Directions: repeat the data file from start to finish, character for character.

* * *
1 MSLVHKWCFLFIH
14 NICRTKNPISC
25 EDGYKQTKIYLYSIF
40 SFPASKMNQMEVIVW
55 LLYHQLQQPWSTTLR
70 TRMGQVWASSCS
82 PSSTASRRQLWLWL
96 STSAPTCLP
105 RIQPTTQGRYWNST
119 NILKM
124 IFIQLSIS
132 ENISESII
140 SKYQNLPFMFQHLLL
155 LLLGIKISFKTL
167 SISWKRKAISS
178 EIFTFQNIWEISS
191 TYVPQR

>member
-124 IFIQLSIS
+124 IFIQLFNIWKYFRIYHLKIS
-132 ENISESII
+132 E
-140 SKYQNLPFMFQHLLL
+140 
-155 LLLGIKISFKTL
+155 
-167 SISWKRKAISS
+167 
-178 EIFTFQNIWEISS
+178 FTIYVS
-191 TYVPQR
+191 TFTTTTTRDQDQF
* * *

1 MSLVHKWCFLFIH
14 NICRTKNPISC
25 EDGYKQTKIYLYSIF
40 SFPASKMNQMEVIVW
55 LLYHQLQQPWSTTLR
70 TRMGQVWASSCS
82 PSSTASRRQLWLWL
96 STSAPTCLP
105 RIQPTTQGRYWNST
119 NILKM
124 IFIQLSIS
132 ENISESII
140 SKYQNLPFMFQHLLL
155 LLLGIKISFKTL
167 SISWKRKAISS
178 EIFTFQNIWEISS
191 TYVPQR

>member
-124 IFIQLSIS
+124 IFIQLFNIWKYFRIYHLKIS
-132 ENISESII
+132 E
-140 SKYQNLPFMFQHLLL
+140 
-155 LLLGIKISFKTL
+155 
-167 SISWKRKAISS
+167 
-178 EIFTFQNIWEISS
+178 FTIYVS
-191 TYVPQR
+191 TFTTTTTRDQDQF